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Choi+Shine wins BSA Unbuilt Architecture Award for Land of Giants

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Choi+Shine wins BSA Unbuilt Architecture Award for Land of Giants

| aia, architect, Sculpture | August 12, 2010

Brookline, MA-based Jin Choi & Thomas Shine of Choi+Shine recently received the 2010 Boston Society of Architects Unbuilt Architecture Award for their “Land of Giants” project. The project was originally submitted for an Icelandic pylon competition, where it received an honorable mention.   The competition was to find a new typology for Iceland’s high voltage power lines and pylons.

This design transforms mundane electrical pylons into statues on the Icelandic landscape by making only small alterations to existing pylon design.

Making only minor alterations to well established steel-framed tower design, we have created a series of towers that are powerful, solemn and variable. These iconic pylon-figures will become monuments in the landscape. Seeing the pylon-figures will become an unforgettable experience, elevating the towers to something more than merely a functional design of necessity.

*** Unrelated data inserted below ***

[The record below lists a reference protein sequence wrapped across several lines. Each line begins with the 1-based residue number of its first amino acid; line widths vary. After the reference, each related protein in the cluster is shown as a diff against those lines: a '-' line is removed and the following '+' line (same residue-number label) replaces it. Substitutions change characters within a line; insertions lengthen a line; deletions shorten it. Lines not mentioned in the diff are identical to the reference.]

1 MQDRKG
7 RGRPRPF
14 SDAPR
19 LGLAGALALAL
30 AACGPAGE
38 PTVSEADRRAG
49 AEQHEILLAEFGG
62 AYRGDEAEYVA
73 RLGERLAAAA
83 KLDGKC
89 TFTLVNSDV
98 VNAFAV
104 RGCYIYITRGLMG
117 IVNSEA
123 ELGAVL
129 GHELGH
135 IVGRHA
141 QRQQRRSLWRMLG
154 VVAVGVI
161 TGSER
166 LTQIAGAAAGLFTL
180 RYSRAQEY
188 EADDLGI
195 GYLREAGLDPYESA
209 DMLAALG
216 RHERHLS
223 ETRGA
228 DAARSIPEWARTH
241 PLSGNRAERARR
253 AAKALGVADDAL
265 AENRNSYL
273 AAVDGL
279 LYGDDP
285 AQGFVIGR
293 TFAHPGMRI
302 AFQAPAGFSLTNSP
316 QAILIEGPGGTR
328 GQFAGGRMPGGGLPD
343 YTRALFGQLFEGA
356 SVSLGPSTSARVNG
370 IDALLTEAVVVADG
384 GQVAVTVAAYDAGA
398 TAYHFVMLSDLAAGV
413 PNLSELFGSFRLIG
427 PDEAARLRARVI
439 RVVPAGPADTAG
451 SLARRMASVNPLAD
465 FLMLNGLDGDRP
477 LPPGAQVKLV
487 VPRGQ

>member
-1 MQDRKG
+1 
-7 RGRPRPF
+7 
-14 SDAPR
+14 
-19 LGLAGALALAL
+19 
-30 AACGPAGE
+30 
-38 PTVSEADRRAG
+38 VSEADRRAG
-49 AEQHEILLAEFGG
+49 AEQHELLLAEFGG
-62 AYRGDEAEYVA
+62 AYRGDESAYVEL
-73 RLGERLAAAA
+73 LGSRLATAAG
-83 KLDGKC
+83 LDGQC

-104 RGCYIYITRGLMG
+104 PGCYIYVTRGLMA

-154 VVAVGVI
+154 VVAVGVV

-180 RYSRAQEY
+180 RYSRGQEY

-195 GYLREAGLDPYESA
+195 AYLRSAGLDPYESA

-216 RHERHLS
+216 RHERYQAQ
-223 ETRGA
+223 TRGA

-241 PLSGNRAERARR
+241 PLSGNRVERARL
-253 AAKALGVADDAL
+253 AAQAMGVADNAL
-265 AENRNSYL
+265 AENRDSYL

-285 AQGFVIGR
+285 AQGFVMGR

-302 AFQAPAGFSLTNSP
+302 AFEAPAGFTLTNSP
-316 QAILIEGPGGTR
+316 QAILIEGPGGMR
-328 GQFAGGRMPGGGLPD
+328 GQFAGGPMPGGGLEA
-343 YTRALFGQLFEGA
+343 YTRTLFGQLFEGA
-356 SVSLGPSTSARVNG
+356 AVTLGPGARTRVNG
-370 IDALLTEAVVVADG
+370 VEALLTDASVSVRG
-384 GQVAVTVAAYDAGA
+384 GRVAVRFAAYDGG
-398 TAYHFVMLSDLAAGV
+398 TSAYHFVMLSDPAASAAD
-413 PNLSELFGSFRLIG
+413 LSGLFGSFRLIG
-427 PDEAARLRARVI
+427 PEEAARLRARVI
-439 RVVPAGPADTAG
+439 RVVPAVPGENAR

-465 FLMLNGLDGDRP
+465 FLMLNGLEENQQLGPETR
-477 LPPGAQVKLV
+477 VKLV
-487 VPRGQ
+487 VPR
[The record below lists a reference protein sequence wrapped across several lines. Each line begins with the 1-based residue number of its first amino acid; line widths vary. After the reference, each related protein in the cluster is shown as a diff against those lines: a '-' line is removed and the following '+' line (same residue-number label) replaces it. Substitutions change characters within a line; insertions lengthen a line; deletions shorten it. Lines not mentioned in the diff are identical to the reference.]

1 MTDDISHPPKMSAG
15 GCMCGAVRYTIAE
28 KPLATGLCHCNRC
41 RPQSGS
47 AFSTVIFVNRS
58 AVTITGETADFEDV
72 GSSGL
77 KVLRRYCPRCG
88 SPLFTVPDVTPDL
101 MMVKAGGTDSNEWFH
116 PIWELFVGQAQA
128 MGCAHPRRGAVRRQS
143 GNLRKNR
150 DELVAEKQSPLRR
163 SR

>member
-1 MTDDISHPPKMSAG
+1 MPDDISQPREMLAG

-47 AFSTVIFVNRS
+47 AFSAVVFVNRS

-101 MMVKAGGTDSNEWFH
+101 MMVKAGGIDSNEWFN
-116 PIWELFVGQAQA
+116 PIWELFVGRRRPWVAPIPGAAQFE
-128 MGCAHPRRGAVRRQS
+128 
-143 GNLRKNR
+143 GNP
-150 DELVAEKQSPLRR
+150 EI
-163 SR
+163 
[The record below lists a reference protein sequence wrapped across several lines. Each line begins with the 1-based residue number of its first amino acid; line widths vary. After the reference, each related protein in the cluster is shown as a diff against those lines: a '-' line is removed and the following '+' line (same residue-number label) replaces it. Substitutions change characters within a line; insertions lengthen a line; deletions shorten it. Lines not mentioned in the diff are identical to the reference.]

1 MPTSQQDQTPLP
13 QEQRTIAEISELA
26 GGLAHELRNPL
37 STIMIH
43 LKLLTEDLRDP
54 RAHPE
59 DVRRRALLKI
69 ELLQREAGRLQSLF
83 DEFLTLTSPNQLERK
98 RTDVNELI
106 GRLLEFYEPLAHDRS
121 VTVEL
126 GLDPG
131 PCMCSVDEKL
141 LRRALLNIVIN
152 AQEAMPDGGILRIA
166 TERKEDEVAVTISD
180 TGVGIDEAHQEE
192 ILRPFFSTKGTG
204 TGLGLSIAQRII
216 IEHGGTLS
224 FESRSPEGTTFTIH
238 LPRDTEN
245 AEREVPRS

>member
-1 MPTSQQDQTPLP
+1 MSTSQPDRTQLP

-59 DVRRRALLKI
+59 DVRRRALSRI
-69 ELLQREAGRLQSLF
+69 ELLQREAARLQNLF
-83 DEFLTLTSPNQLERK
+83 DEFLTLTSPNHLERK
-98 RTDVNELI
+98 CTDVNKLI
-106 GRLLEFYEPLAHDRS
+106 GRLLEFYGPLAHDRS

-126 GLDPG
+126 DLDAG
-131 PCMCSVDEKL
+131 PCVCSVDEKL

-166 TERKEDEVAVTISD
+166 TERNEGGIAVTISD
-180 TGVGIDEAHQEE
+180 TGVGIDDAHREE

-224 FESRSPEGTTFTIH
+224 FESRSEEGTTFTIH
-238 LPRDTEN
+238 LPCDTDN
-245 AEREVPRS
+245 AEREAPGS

The pylon-figures can be configured to respond to their environment with appropriate gestures. As the carried electrical lines ascend a hill, the pylon-figures change posture, imitating a climbing person. Over long spans, the pylon-figure stretches to gain increased height, crouches for increased strength or strains under the weight of the wires.

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After working at various design practices on a full-time and freelance basis, and starting his own design firm, David McFadden saw that there was a gap to be filled in the industry. In 1984, he created an expansive hub for architects and hiring firms to sync up, complete projects, and mutually benefit. That hub was Consulting For Architects Inc., which enabled architects to find meaningful design work, while freeing hiring firms from tedious hiring-firing cycles. This departure from the traditional, more rigid style of employer-employee relations was just what the industry needed - flexibility and adaption to modern work circumstances. David has successfully advised his clients through the trials and tribulations of four recessions – the early 80’s, the early 90’s, the early 2000’s, and the Great Recession of 2007.

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